Go PRO. As the Buzz has been predicting for quite a while, on February 6, 2020, the U.S. House of Representatives passed the Protecting the Right to Organize Act of 2019 (PRO Act). Last May, we covered the drastic changes the bill would make to federal law. The bill is like the Employee Free Choice Act on steroids (or, for a more timely reference, electronic buzzers). The bill has zero chance of getting past Senator Mitch McConnell’s paper shredder, but it is significant nonetheless. By advancing the bill through the House, proponents of the PRO Act have staked out new ground on the labor policy front, and there will be no backing down from this position should the political winds change direction come November.

Leen Out. On February 3, 2020, President Donald Trump announced that he will nominate Craig E. Leen, currently director of the Office of Federal Contract Compliance Programs (OFCCP), to be the inspector general at the Office of Personnel Management. Leen, who has been running OFCCP since roughly August 2018, accomplished quite a bit during his short tenure at the U.S. Department of Labor (DOL) subagency. For starters, Fiscal Year 2019 was a record year for OFCCP with regard to the collection of fines. Beyond that, Leen instituted multiple internal changes intended to create more transparency between the agency and the regulated community. Leen also put OFCCP on course to finalize regulations that would codify some of those transparency initiatives, in addition to clarifying the legal obligations of religious objectors and TRICARE providers.

Fed Contractor Regs Scrapped. Speaking of federal contractors, late last week the DOL’s Wage and Hour Division (WHD) formally rescinded regulations finalized in 2011 that required successor federal contractors in certain circumstances to offer a right of first refusal of employment to employees employed under the predecessor contract. The defenestration of the regulations is a formal and necessary response to the president’s 2019 executive order that the Buzz covered recently.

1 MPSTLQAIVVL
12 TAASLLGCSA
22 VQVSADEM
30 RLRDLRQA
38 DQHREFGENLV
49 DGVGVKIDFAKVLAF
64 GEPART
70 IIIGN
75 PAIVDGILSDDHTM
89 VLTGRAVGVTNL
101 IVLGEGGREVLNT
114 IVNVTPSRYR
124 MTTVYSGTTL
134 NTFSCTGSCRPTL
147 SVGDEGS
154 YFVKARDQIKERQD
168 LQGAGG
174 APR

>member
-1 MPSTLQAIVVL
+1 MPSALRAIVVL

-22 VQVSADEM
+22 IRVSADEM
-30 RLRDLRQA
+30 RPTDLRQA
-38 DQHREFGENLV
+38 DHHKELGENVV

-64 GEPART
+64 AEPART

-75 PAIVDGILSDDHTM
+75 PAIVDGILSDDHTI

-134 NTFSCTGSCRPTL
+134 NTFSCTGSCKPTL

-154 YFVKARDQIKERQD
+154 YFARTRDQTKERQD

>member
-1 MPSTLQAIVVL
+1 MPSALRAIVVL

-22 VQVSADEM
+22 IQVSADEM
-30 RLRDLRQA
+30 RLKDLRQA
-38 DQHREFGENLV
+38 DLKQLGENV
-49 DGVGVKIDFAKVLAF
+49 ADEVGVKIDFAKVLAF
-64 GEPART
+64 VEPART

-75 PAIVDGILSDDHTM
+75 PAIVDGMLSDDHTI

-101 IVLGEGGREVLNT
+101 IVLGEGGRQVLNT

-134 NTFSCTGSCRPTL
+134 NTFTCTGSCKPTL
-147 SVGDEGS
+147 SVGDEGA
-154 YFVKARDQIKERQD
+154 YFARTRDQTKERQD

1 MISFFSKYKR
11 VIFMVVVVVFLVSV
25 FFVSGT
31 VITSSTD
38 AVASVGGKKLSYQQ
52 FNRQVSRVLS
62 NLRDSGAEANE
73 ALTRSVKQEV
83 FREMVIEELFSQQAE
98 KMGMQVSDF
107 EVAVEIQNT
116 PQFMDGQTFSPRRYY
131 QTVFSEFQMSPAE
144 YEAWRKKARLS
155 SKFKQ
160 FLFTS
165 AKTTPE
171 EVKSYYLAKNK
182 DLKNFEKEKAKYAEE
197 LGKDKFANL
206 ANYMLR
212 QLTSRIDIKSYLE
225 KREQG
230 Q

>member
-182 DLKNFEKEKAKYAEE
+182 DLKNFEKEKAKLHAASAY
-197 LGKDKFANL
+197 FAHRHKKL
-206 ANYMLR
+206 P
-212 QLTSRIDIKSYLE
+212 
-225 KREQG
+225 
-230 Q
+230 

We’re From the Government, and We’re Here to Help. Government regulators are offering compliance assistance webinars to help stakeholders understand two recent high-profile policy initiatives: the WHD’s new joint-employer rule (effective March 16, 2020) and United States Citizenship and Immigration Services’ (USCIS) new H-1B electronic preregistration system (opening on March 1, 2020). This week, the DOL announced that it will hold a webinar on March 3, 2020, on the joint-employer rule (a webinar previously scheduled for February 25 is somehow full). And late last week, USCIS announced that it will provide an instructional webinar on the new registration portal for attorneys and representatives on February 11, 2020.

Skynet Funding Bill on the Way? On February 5, 2020, the House Subcommittee on Civil Rights and Human Services held a hearing titled “The Future of Work: Protecting Workers’ Civil Rights in the Digital Age.” Among other things, the hearing addressed the use of artificial intelligence and computer algorithms when making workplace decisions, and whether they may have a disparate impact on certain employees or applicants. Former chair of the Equal Employment Opportunity Commission Jenny Yang testified before the subcommittee and advocated for a workers’ bill of rights for algorithmic decisions. The Buzz isn’t expecting legislation like this to be introduced in the near term, but in the meantime, the Ogletree Deakins Technology Practice Group will be all over this developing area of the law.

Where in the World Is Secretary Bernhardt? On the evening of February 4, 2020, President Trump delivered his third State of the Union address. In attendance were most members of Congress, many executive branch officials, and even four justices of the Supreme Court of the United States (including Chief Justice John Roberts). However, David Bernhardt, secretary of the U.S. Department of Interior, did not attend, as he spent the evening at an undisclosed location as the designated survivor. A creation of the Cold War in the 1960s, the designated survivor concept is intended to ensure the continuity of the government in the event of catastrophe. The designated survivor is usually a Senate-confirmed lower-level cabinet member (e.g., it would not be secretary of state or secretary of defense) who must be constitutionally eligible to serve as president by being a natural-born citizen who is at least 35 years old and who has lived in the United States for at least 14 years. Kiefer Sutherland most certainly meets those criteria.